John Lewis’s tenure representing Georgia’s Fifth Congressional District spanned 33 years. His successor, at the most, can lay claim to the office for 97 days.
Still, seven candidates are running in a special election on Tuesday to serve out the remainder of Mr. Lewis’s term representing a district that covers parts of Atlanta and spreads into the suburbs.
Mr. Lewis, a pioneering figure in the civil rights movement who was regarded by colleagues as the “conscience of Congress,” died on July 17 of pancreatic cancer after holding his House seat for 17 terms.
The contenders in Tuesday’s election, with a mixed-party ballot, include five Democrats, one independent and a Libertarian. None of the candidates are on the November ballot that will decide who will be sworn into office in January for a full two-year term.
The process to replace Mr. Lewis was set in motion within hours of his death, as Gov. Brian Kemp of Georgia, a Republican, called for a special election and as Democratic Party officials had to rush to find a replacement for the general election in November. The state party quickly opened up applications for possible candidates, drawing 131 submissions over a weekend.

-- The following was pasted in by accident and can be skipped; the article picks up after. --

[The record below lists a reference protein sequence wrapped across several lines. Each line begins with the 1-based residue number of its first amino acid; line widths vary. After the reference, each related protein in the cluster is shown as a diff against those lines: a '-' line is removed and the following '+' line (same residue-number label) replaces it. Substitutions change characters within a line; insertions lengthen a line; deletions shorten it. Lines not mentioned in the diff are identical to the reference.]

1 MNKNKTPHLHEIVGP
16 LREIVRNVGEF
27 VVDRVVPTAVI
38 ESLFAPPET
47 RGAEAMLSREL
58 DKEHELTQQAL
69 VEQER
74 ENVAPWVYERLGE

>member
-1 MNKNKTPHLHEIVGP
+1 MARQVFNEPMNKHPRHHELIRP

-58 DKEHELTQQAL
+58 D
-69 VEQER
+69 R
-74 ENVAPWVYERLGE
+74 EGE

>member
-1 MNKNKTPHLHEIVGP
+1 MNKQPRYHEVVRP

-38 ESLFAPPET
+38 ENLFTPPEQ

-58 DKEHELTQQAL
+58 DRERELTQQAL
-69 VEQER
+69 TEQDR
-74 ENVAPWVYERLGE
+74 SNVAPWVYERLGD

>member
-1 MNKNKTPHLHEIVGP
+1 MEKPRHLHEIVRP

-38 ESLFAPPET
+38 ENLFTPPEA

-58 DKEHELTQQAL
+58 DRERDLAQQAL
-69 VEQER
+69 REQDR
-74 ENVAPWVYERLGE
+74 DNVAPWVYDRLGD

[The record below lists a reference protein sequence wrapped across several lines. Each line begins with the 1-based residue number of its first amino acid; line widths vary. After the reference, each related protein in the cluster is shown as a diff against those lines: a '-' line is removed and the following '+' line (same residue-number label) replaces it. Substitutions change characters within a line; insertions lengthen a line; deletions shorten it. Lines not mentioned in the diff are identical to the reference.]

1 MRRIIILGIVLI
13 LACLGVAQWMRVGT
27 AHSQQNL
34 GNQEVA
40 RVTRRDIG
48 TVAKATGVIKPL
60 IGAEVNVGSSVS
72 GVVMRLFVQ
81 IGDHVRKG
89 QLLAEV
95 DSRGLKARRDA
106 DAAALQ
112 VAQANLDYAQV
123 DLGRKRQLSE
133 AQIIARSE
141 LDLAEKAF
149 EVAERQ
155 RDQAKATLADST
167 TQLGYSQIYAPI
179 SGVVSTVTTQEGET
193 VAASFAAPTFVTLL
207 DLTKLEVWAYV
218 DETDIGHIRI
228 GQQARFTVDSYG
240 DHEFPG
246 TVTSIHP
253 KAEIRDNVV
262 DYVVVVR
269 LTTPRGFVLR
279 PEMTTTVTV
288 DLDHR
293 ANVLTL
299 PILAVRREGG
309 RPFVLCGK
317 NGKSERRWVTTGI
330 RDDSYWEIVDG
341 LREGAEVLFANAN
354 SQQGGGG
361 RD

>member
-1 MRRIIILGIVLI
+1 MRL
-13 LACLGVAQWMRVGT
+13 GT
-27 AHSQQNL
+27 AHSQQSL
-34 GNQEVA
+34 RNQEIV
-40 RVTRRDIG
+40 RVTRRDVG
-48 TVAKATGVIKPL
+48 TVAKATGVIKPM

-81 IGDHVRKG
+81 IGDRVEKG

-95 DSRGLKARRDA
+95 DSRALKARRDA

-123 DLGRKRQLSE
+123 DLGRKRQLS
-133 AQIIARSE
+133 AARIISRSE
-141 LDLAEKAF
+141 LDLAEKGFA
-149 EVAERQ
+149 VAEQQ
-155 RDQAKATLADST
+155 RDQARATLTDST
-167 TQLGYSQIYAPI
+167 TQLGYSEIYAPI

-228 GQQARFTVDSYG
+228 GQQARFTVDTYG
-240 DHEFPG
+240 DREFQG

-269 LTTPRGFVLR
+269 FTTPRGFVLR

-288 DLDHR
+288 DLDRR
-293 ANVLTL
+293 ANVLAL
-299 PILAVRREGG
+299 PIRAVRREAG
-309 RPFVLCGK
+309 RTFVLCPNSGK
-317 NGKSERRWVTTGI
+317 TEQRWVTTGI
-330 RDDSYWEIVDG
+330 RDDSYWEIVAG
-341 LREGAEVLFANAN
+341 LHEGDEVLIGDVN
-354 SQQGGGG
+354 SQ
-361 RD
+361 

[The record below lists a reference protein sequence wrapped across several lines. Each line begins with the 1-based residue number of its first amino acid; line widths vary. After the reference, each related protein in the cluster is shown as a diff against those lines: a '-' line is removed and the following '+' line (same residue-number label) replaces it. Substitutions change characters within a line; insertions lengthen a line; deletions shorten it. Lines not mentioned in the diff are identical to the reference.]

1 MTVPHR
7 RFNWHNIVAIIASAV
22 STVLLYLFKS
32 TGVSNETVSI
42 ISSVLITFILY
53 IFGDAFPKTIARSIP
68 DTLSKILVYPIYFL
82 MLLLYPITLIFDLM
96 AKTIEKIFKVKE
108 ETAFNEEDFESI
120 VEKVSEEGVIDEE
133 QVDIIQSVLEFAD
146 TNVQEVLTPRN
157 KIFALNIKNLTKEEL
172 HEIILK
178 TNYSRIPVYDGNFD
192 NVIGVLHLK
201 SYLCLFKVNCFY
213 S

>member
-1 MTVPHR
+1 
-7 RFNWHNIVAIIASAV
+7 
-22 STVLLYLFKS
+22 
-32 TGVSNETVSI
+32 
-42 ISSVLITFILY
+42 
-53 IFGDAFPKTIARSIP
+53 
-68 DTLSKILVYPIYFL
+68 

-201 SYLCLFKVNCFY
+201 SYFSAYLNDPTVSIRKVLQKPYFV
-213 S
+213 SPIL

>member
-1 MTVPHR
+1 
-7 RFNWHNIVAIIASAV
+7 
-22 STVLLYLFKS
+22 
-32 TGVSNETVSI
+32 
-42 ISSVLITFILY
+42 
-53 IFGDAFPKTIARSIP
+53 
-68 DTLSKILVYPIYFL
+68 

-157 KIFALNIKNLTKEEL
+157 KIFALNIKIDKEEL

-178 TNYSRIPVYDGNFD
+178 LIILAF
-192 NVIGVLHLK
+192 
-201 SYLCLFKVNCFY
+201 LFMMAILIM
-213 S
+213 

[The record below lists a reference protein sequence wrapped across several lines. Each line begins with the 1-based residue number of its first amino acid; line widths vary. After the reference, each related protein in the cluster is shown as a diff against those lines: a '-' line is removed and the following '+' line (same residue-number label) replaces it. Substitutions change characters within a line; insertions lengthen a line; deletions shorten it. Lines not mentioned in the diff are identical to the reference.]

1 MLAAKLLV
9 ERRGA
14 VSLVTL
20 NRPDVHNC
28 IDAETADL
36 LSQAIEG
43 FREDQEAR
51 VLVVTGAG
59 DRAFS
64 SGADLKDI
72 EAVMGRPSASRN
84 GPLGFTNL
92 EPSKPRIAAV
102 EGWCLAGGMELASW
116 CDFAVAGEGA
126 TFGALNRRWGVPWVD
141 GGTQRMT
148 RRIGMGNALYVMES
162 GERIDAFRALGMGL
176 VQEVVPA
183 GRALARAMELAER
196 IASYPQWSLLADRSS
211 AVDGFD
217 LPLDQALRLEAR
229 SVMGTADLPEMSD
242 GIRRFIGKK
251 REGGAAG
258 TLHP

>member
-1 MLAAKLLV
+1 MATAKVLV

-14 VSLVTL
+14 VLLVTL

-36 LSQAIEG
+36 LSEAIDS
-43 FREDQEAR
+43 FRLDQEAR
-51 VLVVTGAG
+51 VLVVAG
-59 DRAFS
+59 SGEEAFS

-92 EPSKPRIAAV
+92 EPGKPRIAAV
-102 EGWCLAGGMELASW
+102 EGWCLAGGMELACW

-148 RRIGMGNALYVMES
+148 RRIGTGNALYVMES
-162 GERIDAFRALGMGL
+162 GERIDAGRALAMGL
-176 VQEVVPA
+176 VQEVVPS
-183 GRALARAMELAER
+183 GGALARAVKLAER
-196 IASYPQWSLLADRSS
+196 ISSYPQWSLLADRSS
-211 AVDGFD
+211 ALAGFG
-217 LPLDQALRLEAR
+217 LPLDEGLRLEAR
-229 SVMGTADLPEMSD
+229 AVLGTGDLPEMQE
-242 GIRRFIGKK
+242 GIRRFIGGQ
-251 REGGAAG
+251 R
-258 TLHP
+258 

Nikema Williams, a state senator, was selected to take Mr. Lewis’s place in a Congressional race that has been one of the most reliable for Democrats. (Mr. Lewis won at least 70 percent of the vote in all but one of his re-election bids.)
Ms. Williams, who opted against running in the special election, will face the Republican nominee, Angela Stanton-King, an author and reality-television personality. Ms. Stanton-King had been pardoned by President Trump this year of her conviction for her role in a stolen-car ring.
Among those running on Tuesday are Barrington Martin II, a special-education teacher who mounted a failed primary challenge to Mr. Lewis in June, and Robert M. Franklin Jr., a scholar of theology and the former president of Morehouse College in Atlanta who was among the finalists considered for the November ballot.
The other candidates are Kwanza Hall, a Democrat and former Atlanta city councilman; Steven Muhammad, a minister and activist running as an independent; Chase Oliver, a Libertarian; Mable Thomas, a Democratic state legislator known as “Able Mable”; and Keisha Sean Waites, a former Democratic state representative.
If no single candidate claims a majority of the votes on Tuesday, the top two contenders will advance to a runoff on Dec. 1 to finish out a term that ends on Jan. 3.